There are some interventions that are specific to people with neurological disorders such as Parkinson’s Disease, Alzheimer’s/Dementia, brain injuries and neurodevelopment disorders such as autism. To use these specific interventions (there are 22), a music therapist has had to complete their Neurological Music Therapy training.
TIPS AND STRATEGIES TO USE MUSIC ON YOUR OWN TO AID IN YOUR MENTAL AND EMOTIONAL WELLNESS
Music can be hugely beneficial when supporting infants and families. For example, singing can connect parents with their medically fragile baby. Parents can also use music to support their baby or child who may be irritable or unsettled (for example, through the use of carefully selected recorded music or using voice/singing).
Music can be adapted and tailored to be age appropriate and suit the needs of the individual. Here are some ways that you can use music in your home to support yourself and/or your family:
(1) Create relaxation playlists to use when you or your child needs to wind down or calm
Try practicing taking slow deep breaths along with your child to some calming music. This provides opportunities to learn self-regulation skills and helps your child to maintain regulation. For younger children, you can use visual props like placing their favorite toy on their tummy and watching it rise and fall as they practice slow belly breaths.
(2) Create mood booster playlists and have a dance party to release any pent up energy
Moving to music through different movements and actions like spinning, jumping, clapping, and tapping different body parts can help with motor functioning, provide sensory input that helps to regulate their nervous system, and also teaches younger kids their different body parts.
(3) Sing with or without recorded music
Singing helps to calm the nervous system and releases oxytocin (our love hormone). This helps to boost feelings of connectedness and other feel-good hormones.
(4) Play instruments or drums together while you sing along to music that has a strong beat
This can support your children’s motor development as well as sensory development. Drumming, in particular, can be incredibly beneficial to support emotional regulation. Since it is a rhythm based instrument, it provides that much needed predictability to which the brain thrives. If you don’t have any instruments, you can make your own. Rice and plastic water bottles create great shakers, and plastic tubs and wooden spoons are a fantastic drum alternative.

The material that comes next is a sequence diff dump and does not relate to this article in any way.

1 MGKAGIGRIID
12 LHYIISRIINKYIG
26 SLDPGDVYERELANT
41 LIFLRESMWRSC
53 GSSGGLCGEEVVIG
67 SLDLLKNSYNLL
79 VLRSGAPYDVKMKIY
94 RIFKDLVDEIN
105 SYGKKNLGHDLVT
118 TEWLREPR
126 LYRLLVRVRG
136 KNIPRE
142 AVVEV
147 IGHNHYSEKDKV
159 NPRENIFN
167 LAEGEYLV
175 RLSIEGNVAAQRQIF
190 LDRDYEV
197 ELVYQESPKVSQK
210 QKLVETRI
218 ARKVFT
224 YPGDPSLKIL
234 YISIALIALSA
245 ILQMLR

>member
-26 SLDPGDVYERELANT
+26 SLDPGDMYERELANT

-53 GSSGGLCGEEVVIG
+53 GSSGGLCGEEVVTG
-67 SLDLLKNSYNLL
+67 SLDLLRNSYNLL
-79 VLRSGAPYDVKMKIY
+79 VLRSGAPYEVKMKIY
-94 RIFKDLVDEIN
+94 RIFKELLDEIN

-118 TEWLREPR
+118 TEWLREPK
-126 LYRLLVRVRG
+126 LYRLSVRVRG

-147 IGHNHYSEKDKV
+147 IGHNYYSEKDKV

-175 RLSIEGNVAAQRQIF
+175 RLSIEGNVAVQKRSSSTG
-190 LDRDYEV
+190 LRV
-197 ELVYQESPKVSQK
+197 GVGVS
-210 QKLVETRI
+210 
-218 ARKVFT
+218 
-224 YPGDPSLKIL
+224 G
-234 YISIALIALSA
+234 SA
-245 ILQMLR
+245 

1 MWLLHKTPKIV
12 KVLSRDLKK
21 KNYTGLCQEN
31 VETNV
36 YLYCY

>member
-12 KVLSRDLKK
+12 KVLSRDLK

(5) Use music to support routines and transitions
Power struggles can occur during daily tasks (for example, brushing teeth or getting dressed), as well as during transitions (such as packing away toys, leaving the house, or bedtime). Singing songs that relate to the task or transition is a great strategy. It adds playfulness and connection in those moments and helps your child prepare for the upcoming task. This increases the chances of cooperation and aids in transitions.
(6) Play or sing songs to support learning opportunities
Music activates memory centers of the brain. Therefore, songs can help children learn various concepts such as the alphabet, numbers, colors, days of the week, seasons, timetables, etc. Songs support speech and language. It also helps it to retain and recall information with greater ease. How else would young children be able to remember 26 individual names of letters if it weren’t for the Alphabet Song?
(7) Play music to create a more positive auditory home environment
Turning off the TV/device and other unnecessary noise and replace it with music. This can help to reduce overstimulation. It can also help to reduce meltdowns and create a more calm, relaxed household for all.
(8) write your own song to aid in anxiety
Songwriting is beneficial as a way for an adult or child to express themselves in a creative way. It also is helpful to put thoughts and feelings into song format.
Music is a great tool to use at home in various ways; however, only a board-certified music therapist provides music therapy. When seeking out a music therapist, it is crucial to find one with whom you feel a connection.
To get more information about music therapy, or to get in touch with Monique, you can contact her via social media as well as email:
Instagram – moniquebathis.rmt
Facebook – www.facebook.com/moniquebathis.rmt
Email – firstname.lastname@example.org
There are many benefits of music. I hope this article inspires each of you to incorporate music into your lives in different ways!